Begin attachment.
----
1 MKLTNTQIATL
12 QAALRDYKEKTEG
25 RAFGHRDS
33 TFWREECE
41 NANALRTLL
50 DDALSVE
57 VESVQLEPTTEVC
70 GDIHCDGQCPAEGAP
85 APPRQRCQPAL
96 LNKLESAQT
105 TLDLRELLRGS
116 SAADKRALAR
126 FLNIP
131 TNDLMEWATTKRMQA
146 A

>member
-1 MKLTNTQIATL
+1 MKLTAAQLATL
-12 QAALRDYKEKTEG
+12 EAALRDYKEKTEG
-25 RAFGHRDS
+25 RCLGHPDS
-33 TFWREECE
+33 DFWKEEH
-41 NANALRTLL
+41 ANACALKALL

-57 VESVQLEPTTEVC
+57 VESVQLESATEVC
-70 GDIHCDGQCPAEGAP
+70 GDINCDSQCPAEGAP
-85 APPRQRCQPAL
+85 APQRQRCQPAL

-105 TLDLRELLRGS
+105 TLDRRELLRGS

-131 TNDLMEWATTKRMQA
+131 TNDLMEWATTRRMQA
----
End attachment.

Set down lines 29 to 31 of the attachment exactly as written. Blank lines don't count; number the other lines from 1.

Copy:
-70 GDIHCDGQCPAEGAP
+70 GDINCDSQCPAEGAP
-85 APPRQRCQPAL